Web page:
To detect the blocked laser beam, I decided to use photoresistors. I debated using faster components, but, after watching this great Backyard Amusement video, realized that photoresistors would work fine given my requirements.
Even with the kinematic laser mounts, I knew that I wanted to add diffusers to make sure light fully illuminated the photoresistors. I used old 35mm film canisters cut to fit in a small mount, a trick I learned from my first laser harp.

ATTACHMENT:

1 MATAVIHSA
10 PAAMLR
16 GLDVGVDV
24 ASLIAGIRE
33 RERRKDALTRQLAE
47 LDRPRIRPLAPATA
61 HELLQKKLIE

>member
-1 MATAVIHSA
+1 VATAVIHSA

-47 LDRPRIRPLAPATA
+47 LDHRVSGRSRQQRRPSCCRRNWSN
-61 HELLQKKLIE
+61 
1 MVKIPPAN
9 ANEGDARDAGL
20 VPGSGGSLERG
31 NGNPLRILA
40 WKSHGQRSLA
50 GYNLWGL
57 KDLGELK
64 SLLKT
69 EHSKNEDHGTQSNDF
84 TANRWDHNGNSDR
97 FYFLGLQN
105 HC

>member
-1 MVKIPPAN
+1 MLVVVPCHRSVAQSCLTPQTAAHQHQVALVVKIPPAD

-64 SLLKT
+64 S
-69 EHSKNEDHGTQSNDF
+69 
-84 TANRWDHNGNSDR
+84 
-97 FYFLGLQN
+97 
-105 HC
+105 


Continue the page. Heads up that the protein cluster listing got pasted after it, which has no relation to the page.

A photoresistor is pushed into the photoresistor "wall," and two cables are connected to the photoresistor (one goes to 5V and the other goes to an analog input on the Arduino Mega). The film canister plastic slides into wooden mounts and is placed into a cross-shaped part. It looks like a little lantern. The body is pressed into the photoresistor wall. Finally, the photoresistor wall is used to connect the kinematic laser mount assembly. If the laser is aligned with the photoresistor, then a low signal out of the photoresistor corresponds to a blocked laser. The Arduino Mega is cued to play a note.